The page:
The Wife Movie Review: Glenn Close Does Career-Best Work

Glenn Close is a quiet force of nature in a masterfully written and well-acted gem.
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There’s no denying that Glenn Close is one of our greatest living actresses. Her career spans 30 years and she’s been a mainstay on the silver screen, the small screen, and the stage. Also, after losing at the Oscars a staggering six times, it feels like her moment may finally arise with The Wife. Much like how her character demands people to hear her voice, Glenn Close shall make voters finally take notice of her genius talent this time around.

In The Wife, Glenn Close plays Joan, the wife of a famed writer named Joseph Castleman (Jonathan Pryce). When Joseph receives news that he won the Nobel Prize in Literature, both he and Joan travel to Stockholm for the ceremony along with their son David (Max Irons). However, dark secrets surrounding their marriage begin to unravel once the ceremony gets closer. Especially when a ruthless journalist (Christian Slater) looking to write a biography on Joseph’s life enters the picture.

When the film first opens, it seems like they’re in a happy marriage. When they first receive the news about the Nobel Prize, they’re jumping up and down on their bed with absolute joy. They seem like a solicitous couple with a youthful spirit until we learn more about them and even discover how their marriage began. But that deceptive opening scene is masterfully orchestrated by the screenplay written by Jane Anderson.

Much like our main character, I feel like Jane Anderson is bound to be an unsung hero. The film may be a strong acting showcase for Glenn Close but Jane Anderson’s script brilliantly captures the gender politics of Joan’s younger years and how Joan slowly finds her voice after being kept quiet for so long. She put her dreams to become a writer aside years ago to nurture the career of her husband. A decision that she comes to grips with as the film progresses.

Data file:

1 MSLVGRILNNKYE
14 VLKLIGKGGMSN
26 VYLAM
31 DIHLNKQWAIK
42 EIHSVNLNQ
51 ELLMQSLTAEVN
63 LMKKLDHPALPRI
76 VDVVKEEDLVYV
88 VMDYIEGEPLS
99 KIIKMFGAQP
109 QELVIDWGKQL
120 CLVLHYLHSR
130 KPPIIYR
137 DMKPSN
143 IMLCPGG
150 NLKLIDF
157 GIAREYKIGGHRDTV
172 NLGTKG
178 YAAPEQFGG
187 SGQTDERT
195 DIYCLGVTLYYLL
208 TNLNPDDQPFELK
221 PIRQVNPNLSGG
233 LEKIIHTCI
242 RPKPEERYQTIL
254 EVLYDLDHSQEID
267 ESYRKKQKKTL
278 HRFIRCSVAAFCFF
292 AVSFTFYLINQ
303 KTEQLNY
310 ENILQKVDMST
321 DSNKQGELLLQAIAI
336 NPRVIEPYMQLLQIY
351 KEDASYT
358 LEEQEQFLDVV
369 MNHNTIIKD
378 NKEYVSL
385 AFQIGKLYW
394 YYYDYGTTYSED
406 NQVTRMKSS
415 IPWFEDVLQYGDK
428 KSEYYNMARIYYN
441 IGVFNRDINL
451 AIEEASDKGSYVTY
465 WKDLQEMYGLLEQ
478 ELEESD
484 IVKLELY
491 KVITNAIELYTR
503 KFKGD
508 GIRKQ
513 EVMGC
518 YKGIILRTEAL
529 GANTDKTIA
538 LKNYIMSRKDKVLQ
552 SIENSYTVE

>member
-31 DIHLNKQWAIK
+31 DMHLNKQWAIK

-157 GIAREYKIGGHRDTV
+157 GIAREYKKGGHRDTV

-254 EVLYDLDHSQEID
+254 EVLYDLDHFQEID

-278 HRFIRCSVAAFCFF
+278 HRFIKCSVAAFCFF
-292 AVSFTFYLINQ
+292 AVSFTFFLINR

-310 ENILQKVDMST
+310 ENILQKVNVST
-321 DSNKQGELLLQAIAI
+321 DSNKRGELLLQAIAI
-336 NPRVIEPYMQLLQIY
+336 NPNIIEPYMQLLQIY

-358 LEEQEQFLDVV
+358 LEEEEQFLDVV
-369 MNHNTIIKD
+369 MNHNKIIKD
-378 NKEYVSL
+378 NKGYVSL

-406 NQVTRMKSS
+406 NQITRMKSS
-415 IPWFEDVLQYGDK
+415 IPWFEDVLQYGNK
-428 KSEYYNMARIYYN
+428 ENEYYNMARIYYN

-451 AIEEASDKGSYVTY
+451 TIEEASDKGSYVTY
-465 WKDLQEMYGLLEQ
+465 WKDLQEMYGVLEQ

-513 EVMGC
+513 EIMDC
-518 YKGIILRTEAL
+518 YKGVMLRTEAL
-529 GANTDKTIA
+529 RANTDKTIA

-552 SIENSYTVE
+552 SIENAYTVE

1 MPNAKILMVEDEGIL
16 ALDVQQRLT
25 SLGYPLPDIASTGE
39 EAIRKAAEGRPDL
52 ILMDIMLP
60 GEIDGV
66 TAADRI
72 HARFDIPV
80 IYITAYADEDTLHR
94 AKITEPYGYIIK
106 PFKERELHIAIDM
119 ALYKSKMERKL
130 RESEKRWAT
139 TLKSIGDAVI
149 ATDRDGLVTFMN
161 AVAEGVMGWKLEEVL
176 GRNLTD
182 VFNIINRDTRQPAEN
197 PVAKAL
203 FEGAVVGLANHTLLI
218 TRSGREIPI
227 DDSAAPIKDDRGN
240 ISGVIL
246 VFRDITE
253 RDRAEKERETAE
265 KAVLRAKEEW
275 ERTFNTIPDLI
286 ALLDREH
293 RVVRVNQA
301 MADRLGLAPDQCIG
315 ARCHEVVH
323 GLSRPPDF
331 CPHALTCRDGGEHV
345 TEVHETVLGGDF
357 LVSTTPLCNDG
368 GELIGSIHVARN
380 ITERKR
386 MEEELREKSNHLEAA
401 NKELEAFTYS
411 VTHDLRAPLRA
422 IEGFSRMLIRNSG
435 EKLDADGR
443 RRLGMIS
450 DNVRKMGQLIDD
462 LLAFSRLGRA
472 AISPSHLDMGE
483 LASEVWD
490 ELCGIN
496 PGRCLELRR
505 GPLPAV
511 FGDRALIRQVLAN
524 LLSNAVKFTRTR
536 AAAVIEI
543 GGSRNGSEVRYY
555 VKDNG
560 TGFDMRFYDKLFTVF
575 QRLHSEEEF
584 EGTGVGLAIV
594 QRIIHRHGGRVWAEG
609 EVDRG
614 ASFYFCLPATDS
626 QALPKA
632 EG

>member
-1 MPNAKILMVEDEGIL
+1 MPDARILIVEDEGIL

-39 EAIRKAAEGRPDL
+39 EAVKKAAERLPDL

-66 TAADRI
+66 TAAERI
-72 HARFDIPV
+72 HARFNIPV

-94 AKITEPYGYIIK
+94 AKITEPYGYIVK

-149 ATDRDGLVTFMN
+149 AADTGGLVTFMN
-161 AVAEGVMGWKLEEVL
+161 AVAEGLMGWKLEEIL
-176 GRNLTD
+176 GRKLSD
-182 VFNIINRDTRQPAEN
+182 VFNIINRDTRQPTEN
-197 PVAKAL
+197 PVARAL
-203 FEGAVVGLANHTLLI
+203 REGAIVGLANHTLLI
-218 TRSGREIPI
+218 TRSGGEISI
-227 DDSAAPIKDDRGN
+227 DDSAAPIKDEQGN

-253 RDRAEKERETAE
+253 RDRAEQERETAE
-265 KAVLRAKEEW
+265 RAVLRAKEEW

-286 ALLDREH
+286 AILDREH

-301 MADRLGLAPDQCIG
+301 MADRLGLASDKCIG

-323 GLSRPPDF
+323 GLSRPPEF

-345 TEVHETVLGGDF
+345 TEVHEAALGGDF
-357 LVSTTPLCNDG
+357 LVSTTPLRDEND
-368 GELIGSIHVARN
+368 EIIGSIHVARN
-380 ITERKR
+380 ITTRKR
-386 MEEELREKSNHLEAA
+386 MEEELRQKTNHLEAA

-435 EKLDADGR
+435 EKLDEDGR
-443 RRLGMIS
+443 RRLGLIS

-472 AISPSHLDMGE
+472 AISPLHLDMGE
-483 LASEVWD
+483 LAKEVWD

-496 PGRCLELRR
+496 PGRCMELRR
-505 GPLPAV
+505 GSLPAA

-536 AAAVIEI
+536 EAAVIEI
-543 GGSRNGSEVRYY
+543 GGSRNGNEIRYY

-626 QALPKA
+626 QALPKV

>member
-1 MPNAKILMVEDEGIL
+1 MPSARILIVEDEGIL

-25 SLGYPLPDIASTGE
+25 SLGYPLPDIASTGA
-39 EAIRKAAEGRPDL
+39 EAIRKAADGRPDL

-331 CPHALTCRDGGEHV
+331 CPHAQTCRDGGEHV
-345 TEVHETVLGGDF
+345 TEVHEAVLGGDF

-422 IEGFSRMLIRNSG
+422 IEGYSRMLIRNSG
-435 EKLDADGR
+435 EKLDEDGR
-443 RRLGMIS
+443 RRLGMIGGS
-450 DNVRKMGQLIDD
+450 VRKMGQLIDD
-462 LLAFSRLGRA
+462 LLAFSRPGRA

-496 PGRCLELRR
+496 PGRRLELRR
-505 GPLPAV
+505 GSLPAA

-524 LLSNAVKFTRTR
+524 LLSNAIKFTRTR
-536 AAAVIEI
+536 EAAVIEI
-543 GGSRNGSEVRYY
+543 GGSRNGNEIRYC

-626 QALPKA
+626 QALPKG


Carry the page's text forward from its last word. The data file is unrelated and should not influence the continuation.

As for Glenn Close, the woman who brings the complex character of Joan to life, she manages to do some of the best work of her career. While Joan may be a woman of few words, Close showcases the rampant feelings she has with her expressive face. Even though Joan says that she’s content with sacrificing her dreams, it becomes evident that she’s lying to herself because Close expertly demonstrates her denial with a slight, heartbreaking look.

The rest of the cast manages to deliver as well, though. Jonathan Pryce matches Close tit for tat as Joseph, Joan’s supportive yet demeaning husband; Max Irons is a standout as David, processing the revelations of his parents’ marriage in a heartbreaking manner; and Christian Slater provides sly charm as Nathaniel, the journalist aching for a good story. During one particular scene where Joan and Nathaniel converse over his plans to write Joseph’s biography, both Close and Slater develop a rather sensual chemistry. Even though they’re mainly exchanging looks, you get a sense that particular passions will maybe start to erupt.  

In conclusion, The Wife is not just a showcase for Glenn Close but it is a strong showcase for the rest of the cast as well. It’s also a well-written masterpiece that demonstrates the heartbreak of sacrificing your dreams and how it’s never too late to find your voice. It’s a truly remarkable gem and if Glenn Close won her overdue Oscar, it’d be a way to honor both her flawless performance and her amazing career.

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